And as I mentioned somewhere else... to get over the condensation problem in my wardrobes and cupboards... little open carved hearts to let the air circulate...

    But now my imagination is running riot... forgive me!!!

  3. Ohhhhh... I almost forgot... some outdoor space to sit and sip my hot cocoa or prosecco... according to the season of course. Preferably with a bit of optional shade...
    (or even to hang out a bit of washing if needs be...)

  4. There are some good ideas here, all duly noted!!! Janys, I too am looking at a fairly large wheelhouse that could be used for entertaining, also one that opens out onto the aft deck which will be nicely decked as more living area. Val, Pete said what about thermal insulation foil, there are various thicknesses etc but he said that some are better than Rockwool but take up very little space. Here is a link to show you what he means

  5. Brilliant, Fran, that's just the sort of thing I was looking for. Thanks to you and Pete! I like the idea of this because in an engine room it needs to be oil resistant and fire retarding as well as space saving. I simply don't have the room for rockwool. Many many thanks!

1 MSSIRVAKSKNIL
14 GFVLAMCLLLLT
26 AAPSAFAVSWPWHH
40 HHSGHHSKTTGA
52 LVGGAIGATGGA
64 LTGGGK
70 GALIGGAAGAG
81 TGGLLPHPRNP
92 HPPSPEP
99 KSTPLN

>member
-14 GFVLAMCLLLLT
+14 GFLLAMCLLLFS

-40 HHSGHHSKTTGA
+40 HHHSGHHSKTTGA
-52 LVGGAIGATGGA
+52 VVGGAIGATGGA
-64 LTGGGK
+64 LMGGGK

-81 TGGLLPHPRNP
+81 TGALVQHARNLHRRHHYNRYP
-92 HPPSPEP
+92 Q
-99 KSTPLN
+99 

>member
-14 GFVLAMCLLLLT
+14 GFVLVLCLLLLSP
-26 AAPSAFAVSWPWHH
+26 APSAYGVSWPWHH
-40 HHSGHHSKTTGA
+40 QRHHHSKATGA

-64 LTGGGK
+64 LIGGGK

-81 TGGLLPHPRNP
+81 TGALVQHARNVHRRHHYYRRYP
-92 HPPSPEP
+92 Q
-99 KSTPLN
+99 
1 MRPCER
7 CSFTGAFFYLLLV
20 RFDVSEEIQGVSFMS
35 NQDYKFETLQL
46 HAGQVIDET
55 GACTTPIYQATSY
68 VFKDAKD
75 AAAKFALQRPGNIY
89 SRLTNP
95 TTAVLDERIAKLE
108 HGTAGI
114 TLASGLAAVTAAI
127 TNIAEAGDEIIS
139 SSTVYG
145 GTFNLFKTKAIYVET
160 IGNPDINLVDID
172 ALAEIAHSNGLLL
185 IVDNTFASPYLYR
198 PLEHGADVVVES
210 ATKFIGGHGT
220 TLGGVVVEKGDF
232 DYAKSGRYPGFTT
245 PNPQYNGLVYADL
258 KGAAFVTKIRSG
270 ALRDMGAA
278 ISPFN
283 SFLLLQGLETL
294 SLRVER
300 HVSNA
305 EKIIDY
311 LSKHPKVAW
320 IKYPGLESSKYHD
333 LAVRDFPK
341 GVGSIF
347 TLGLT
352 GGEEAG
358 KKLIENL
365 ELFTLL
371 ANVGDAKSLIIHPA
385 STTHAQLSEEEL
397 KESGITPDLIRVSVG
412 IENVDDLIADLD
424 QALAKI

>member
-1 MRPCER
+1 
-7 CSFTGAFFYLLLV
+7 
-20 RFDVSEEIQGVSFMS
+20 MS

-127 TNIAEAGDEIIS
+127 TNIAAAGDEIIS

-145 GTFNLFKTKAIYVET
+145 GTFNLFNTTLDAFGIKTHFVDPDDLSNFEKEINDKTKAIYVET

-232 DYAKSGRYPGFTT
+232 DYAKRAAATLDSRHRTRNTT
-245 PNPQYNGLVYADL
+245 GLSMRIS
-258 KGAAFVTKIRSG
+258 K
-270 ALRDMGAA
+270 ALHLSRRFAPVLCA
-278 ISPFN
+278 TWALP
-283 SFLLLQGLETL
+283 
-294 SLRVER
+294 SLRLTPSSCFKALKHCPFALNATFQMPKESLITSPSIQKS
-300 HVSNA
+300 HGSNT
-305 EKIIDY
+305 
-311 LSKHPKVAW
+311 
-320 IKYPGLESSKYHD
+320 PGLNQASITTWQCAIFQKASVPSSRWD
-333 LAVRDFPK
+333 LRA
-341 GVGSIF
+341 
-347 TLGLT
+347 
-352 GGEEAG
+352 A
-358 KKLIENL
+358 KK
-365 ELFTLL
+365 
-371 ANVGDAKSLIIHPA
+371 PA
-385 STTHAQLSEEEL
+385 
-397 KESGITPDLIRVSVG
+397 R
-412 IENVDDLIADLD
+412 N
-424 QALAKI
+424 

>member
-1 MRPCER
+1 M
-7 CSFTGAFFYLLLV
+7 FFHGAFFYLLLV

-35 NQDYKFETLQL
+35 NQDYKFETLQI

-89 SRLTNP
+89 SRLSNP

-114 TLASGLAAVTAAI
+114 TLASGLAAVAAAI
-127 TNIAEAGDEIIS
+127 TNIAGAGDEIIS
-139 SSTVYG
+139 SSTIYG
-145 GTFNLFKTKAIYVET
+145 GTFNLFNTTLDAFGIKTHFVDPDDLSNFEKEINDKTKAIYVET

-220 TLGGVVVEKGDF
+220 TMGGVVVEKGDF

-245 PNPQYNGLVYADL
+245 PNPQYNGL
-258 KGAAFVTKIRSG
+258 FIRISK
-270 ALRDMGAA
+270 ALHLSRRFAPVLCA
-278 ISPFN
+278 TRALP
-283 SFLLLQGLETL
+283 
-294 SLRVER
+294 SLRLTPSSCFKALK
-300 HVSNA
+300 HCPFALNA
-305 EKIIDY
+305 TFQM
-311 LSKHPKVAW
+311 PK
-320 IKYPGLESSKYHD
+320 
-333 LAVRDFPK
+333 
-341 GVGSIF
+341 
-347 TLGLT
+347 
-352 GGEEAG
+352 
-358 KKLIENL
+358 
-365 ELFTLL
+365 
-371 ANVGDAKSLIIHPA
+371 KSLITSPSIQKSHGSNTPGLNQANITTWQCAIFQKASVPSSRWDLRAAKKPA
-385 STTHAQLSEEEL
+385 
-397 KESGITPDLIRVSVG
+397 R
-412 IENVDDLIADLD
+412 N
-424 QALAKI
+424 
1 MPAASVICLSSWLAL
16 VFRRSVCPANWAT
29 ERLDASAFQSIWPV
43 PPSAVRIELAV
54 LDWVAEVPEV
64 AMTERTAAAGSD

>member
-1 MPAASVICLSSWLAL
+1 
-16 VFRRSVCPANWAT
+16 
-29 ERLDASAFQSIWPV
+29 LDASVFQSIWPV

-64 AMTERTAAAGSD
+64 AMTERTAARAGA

6. PS i Like your new header photo. Lovely!

  7. Hi Val, glad to be of help. Thanks for the comment about the new header. That was our first sighting of Bonnie on Gareloch Head, one fine June evening last year. She did a full 360 degree turn for us (the tide turned really) and we fell in love!

  8. Access to the bilges: During the conversion of the Watergeus, one of the mistkakes I made is the floor. I made it solid, but there is not enough access to the bilges. I have seen barges where the floor can be taken away room by room to have a full access to the bottom.